Archive: November, 2018

Post from Transformation Tom- Play Music in the Background: Chapter from “The Transformation of a Doubting Thomas”

Posted by tomdowd - November 25, 2018 - News
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Music

I am a huge fan of music. I enjoy many genres and have always enjoyed having it playing around me as much as possible. As the years have gone by, I have progressed from my first AM transistor radio with a one-ear primitive headset, to a clunky tape player I wore while mowing the lawn as a kid. My lifeguarding days in the summers were filled with the radio blasting and the swimmers around us all having a great time. I eventually put speakers in my office to play my CDs and transitioned to speakers for my MP3 player.

I am not sure why it took so many years for me to get past the “unprofessional” hesitation to play music in my corporate environment. We have heard that “music soothes the savage beast.” When I am grinding out the work on my own and am not in meetings or speaking to customers, I listen to my library of music. It calms my nerves, inspires me, motivates me, and just puts a smile on my face. I feel more in control and more alive when I am playing music softly in the background. Many times, I don’t even realize what song is playing. Sometimes, I often mouth the words to songs I know well. I listen to many different types of music depending on my mood, or simply listen randomly. In most cases, it doesn’t matter to me as long as there is music playing.

I found over time that people would come into my office and hear a song they had not heard in years and make an engaging comment. The music became a conversation starter in some cases, or just personal memories for others. These conversations spurred a new event for a group of people I was working with. I started walking around the floor and would ask music trivia every day. This simple act had a positive influence on the team’s overall morale. Even people who were not interested in music began to yell out answers, and surprised themselves when they knew more than they thought. We started to play music in the morning as people were coming into the office, and found that there was an official One-Hit Wonder Day in September each year that we began to celebrate. In group settings, we tried to vary the mix of music to include the interests of everyone. We used it more in group celebrations, and played it lightly in the background while everyone worked throughout the day. I found that music as a motivational tool was as effective as anything else out there.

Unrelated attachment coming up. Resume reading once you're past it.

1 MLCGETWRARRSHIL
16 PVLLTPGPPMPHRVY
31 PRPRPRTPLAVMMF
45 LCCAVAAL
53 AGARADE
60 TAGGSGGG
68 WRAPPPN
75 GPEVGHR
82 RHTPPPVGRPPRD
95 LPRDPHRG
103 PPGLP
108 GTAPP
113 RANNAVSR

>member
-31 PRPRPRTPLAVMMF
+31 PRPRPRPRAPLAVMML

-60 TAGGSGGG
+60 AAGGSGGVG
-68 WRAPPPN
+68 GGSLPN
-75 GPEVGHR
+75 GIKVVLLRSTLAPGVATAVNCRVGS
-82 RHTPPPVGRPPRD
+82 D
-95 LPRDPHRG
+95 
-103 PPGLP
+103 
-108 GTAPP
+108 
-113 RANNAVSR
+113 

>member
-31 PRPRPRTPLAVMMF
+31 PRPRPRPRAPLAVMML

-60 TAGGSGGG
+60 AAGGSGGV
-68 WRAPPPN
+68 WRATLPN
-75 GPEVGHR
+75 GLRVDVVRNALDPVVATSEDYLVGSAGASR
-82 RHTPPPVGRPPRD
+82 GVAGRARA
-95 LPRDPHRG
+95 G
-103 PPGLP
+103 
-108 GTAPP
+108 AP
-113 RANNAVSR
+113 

I like all kinds of music, although I realize that there are picky music critics out there. They may need rock to run and soothing music to work with. The point is not the music you choose, but that I have found the therapeutic advantages of music in my own professional career. Music allows me to put myself into a state of mind that is strong and helpful in my workplace.

When playing it by myself, I usually don’t even realize I have it on in the background any more. What is interesting, however, is that I do notice when there is pure silence; I know I like the music to motivate me. I find myself tense until I press the play button. Maybe I just like the company of another voice. I am not sure of the reason why. I just know the difference it makes in my mindset as I am working through the day. If you can find a way to do it, give it a try.

 

 

Thomas B. Dowd III’s books available in softcover, eBook, and audiobook (From Fear to Success only):

  • Now What? The Ultimate Graduation Gift for Professional Success
  • Time Management Manifesto: Expert Strategies to Create an Effective Work/Life Balance
  • Displacement Day: When My Job was Looking for a Job…A Reference Guide to Finding Work
  • The Transformation of a Doubting Thomas: Growing from a Cynic to a Professional in the Corporate World
  • From Fear to Success: A Practical Public-speaking Guide received the Gold Medal at the 2013 Axiom Business Book Awards in Business Reference
  • The Unofficial Guide to Fatherhood

See “Products” for details on www.transformationtom.com.  Book and eBook purchase options are also available on Amazon- Please click the link to be re-directed: Amazon.com

MP3 Downloads of “From Fear to Success:  A Practical Public-speaking Guide” are available at Apple iTunes, Amazon, Rhapsody, Emusic, Nokia, Xbox Music, Spotify, Omnifone, Google Music Store, Rdio, Muve Music, Bloom.fm, Slacker Radio, MediaNet, 7digital, 24-7, Rumblefish, and Shazam “From Fear to Success” MP3 on CD Baby

Post from Transformation Tom- Be Sensitive to Multiple Generations in the Workplace: Chapter from “The Transformation of a Doubting Thomas”

Posted by tomdowd - November 13, 2018 - News